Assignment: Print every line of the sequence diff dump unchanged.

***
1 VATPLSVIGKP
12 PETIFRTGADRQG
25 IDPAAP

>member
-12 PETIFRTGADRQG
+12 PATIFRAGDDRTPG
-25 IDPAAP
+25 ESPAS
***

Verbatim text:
1 VATPLSVIGKP
12 PETIFRTGADRQG
25 IDPAAP

>member
-12 PETIFRTGADRQG
+12 PATIFRAGDDRTPG
-25 IDPAAP
+25 ESPAS